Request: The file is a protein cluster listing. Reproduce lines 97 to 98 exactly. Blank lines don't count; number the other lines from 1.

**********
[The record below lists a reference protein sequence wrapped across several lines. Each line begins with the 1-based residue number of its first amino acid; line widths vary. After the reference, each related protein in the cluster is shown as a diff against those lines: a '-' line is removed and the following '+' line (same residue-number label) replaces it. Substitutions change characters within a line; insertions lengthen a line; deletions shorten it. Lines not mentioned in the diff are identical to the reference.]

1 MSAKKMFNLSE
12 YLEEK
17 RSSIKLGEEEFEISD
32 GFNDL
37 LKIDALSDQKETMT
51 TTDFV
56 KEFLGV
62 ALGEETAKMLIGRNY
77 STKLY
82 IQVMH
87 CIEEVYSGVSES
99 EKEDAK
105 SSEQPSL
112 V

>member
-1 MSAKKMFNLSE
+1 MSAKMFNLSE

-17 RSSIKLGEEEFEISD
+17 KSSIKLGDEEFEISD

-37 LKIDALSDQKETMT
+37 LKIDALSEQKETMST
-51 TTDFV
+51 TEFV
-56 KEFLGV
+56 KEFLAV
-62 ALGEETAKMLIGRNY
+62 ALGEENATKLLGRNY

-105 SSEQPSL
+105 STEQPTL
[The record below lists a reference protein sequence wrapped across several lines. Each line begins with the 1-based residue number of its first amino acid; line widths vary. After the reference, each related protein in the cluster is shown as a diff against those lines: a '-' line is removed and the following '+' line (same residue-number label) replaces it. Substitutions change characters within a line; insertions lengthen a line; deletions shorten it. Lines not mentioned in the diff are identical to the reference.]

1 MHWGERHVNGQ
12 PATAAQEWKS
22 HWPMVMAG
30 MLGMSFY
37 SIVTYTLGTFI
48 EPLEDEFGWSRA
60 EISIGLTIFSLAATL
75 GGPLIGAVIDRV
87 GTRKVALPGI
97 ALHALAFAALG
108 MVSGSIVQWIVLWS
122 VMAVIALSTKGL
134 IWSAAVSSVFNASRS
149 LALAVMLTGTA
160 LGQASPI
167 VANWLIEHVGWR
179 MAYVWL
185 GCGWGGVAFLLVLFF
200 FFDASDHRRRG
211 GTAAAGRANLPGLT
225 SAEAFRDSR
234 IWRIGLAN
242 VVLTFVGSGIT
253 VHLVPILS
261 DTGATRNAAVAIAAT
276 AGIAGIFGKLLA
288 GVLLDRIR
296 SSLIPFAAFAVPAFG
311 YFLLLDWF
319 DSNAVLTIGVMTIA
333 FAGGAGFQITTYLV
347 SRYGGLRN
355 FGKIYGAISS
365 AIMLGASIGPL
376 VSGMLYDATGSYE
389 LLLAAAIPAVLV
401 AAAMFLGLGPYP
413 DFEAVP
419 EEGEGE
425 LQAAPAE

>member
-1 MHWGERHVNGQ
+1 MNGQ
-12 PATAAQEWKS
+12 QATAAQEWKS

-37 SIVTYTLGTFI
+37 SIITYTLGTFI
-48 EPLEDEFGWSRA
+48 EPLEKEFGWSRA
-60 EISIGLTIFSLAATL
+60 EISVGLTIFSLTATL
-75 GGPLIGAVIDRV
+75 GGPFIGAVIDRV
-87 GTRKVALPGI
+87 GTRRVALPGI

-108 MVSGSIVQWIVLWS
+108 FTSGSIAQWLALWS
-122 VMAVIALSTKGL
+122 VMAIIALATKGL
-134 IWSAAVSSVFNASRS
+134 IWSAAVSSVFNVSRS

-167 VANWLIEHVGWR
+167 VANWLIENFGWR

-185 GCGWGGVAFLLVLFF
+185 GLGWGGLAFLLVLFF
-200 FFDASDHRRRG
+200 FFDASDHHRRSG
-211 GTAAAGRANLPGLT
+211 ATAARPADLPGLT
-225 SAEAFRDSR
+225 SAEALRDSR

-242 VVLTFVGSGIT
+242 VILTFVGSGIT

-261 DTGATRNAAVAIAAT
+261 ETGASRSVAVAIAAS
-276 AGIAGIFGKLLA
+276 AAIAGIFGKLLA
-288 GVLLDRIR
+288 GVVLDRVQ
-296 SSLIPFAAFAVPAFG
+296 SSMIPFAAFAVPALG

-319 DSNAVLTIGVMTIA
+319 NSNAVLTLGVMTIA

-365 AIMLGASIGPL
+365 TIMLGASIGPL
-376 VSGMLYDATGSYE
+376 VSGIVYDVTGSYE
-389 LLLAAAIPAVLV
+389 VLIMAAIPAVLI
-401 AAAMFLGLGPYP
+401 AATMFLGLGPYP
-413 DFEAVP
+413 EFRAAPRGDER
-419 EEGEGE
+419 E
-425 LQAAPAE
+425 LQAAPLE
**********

-200 FFDASDHRRRG
+200 FFDASDHHRRSG